Tag Archives: Game as Ned

Where I’m at

Author versus self-confidence
Author versus self-confidence

Thunder Road readers are overdue an explanation. For the purposes of this exercise I’m seeing you guys as the parent while I play the recalcitrant teen:

You: “Where have you been?”
Me: “Out.”
You: “What have you been doing?”
Me: “Nothing.” (Checking phone.) “Stuff.”
You: “Don’t look at your phone while I’m speaking to you! I’ve been worried sick about you. You drop off the radar, you don’t call to say where you are or when you’ll be back. And when I ask what you’ve been up to, I get, ‘Nothing’… It’s not good enough!”
Me: (Shuffling feet.) “Got it.”
You: “I’m going to need to see some changes. If you want to be treated as a responsible adult, you need to show me you can behave like one.”
Me: “Yep.”
Pause
Me: “What’s for dinner?”

Apologies for casting blog readers as parents. You don’t need that sort of pressure. The real heat is on yours truly because it’s almost a year since I posted that I’d finished a manuscript. What the heck has happened since then?

Before I answer that, I probably need to fill in some gaps. Provide some context.

The years that I spent writing Game as Ned and Five Parts Dead I worked part time for a website run by an author-tolerant employer. When I had a publisher deadline, I worked less paid hours than usual or stacked my hours differently so I could clear my head for writing/rewriting/editing/rewriting.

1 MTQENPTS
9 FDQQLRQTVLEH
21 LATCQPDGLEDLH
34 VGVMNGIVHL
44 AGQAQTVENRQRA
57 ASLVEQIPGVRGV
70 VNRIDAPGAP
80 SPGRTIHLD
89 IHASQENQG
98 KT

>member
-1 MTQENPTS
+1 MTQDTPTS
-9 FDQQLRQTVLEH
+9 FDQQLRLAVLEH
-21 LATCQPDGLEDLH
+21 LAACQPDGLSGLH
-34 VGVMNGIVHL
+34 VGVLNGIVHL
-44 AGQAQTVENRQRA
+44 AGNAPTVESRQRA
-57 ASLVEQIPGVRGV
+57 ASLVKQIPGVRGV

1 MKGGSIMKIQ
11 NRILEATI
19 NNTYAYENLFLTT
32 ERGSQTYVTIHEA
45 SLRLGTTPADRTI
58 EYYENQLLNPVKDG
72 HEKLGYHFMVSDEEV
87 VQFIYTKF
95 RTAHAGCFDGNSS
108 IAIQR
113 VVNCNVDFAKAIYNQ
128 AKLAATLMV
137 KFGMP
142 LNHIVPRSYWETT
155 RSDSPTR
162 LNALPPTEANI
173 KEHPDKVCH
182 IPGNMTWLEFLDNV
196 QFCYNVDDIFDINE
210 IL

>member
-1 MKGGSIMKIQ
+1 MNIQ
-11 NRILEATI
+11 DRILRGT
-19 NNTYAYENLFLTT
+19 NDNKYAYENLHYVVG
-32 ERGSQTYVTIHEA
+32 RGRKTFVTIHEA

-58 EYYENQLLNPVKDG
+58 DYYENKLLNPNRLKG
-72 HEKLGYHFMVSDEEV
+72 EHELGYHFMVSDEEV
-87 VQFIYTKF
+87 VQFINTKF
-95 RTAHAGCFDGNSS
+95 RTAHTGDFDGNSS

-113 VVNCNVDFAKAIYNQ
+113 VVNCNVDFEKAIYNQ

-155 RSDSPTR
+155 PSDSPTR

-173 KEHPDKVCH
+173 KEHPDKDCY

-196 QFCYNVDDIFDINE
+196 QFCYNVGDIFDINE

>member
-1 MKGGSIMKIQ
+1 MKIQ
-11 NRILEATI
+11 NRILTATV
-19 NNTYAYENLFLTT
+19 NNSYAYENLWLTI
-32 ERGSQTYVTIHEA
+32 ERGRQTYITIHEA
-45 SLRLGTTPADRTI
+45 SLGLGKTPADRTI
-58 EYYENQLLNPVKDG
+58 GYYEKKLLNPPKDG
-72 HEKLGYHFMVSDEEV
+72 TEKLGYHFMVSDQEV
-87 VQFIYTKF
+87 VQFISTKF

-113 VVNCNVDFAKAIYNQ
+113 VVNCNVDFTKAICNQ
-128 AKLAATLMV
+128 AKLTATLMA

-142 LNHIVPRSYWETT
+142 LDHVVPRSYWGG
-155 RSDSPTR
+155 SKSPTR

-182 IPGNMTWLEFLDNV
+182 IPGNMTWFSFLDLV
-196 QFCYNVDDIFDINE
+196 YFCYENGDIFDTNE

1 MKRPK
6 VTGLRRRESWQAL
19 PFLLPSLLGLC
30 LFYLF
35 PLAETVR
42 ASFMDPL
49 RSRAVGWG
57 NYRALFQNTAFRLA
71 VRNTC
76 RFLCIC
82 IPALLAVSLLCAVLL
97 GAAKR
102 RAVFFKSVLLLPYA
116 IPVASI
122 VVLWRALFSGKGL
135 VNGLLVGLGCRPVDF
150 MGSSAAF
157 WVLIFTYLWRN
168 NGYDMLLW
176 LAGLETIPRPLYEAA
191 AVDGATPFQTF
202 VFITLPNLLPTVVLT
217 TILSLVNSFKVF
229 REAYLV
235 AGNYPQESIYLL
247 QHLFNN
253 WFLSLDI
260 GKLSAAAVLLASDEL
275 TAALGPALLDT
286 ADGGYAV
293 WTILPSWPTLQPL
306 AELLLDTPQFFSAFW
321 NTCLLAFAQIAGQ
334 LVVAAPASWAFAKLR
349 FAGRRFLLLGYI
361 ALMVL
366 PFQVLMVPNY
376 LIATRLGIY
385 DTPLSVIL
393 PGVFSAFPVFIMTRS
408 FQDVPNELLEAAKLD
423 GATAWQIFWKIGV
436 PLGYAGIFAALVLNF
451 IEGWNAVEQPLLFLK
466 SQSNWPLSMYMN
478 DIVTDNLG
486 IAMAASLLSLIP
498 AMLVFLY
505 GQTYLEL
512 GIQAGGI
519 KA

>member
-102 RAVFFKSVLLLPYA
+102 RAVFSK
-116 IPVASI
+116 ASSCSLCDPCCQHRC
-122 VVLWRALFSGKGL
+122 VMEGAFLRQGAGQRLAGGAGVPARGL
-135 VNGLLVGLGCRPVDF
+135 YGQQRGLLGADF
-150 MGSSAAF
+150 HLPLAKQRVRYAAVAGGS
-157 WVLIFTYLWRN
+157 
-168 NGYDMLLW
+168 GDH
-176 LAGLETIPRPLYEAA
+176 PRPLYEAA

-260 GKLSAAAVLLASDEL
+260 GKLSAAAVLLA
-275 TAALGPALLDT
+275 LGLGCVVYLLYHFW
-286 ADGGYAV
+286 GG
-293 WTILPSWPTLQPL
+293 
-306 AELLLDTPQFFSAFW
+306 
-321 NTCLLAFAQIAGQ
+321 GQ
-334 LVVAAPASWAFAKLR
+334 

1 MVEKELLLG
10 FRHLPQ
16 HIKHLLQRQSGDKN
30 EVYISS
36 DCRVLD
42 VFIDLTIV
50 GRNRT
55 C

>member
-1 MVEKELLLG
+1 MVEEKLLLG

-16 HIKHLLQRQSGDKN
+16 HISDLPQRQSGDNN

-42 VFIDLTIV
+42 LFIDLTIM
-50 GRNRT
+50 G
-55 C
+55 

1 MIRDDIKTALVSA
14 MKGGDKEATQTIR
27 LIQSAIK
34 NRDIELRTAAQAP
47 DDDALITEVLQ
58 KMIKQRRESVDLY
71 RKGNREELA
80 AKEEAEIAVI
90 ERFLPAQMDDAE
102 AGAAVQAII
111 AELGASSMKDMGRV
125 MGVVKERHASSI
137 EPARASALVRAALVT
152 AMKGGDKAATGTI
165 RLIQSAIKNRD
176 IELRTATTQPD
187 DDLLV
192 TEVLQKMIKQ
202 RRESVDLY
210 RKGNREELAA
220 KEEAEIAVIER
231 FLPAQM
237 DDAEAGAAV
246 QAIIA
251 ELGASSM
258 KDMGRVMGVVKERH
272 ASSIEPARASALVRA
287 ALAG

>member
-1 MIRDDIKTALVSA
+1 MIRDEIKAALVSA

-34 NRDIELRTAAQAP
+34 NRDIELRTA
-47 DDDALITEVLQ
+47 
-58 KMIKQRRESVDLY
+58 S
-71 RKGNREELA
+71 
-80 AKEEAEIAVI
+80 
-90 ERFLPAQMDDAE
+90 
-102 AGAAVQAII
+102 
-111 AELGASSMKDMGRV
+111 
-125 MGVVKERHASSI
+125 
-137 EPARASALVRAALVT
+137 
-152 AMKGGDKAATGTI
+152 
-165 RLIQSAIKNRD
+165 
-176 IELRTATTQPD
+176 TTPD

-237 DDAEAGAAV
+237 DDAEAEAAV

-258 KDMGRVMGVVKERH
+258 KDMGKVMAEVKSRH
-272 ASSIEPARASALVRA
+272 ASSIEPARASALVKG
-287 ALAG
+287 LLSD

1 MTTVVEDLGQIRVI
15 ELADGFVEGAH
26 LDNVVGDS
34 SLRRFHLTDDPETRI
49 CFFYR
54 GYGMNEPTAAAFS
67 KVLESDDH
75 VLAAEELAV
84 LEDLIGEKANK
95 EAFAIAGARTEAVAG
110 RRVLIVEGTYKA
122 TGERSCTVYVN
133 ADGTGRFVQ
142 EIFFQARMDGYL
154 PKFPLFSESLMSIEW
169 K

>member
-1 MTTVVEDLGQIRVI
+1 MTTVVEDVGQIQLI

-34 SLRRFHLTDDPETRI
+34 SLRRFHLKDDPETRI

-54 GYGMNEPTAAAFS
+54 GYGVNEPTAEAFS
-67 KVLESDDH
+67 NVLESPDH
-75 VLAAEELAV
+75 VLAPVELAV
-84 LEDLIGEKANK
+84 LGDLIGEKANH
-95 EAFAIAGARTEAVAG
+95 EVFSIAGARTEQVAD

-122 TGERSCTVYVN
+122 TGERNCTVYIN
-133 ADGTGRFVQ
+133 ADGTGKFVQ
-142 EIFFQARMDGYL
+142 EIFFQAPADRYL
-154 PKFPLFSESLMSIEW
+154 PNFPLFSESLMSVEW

When the website got taken over by a big company I had to change my approach and behave, like, all grown-up and professional to keep my job. When the big company was consumed by a monster company, my workload and responsibilities grew proportionately more intense.

About this time, I discovered I was unwell. I had one operation and learned I needed another, plus some clever treatment, to get things back to where my family and I could sleep easier. After much deliberation, I quit my job to concentrate on rest and recovery.

Best laid plans
The vision was to get healthy while working part-time on several freelance gigs and writing my next novel. I did a heap of writing, including belting out a concept and three chapters of an ill-fated side project. But I was naive about a) how much I’d be affected by the surgery and treatment and, b) how ambitious a project this story is. As I posted here, the manuscript is the longest thing I’ve ever written. It may be Book 1 of several or a third of a long book. I don’t know. Smarter brains than mine may make that decision.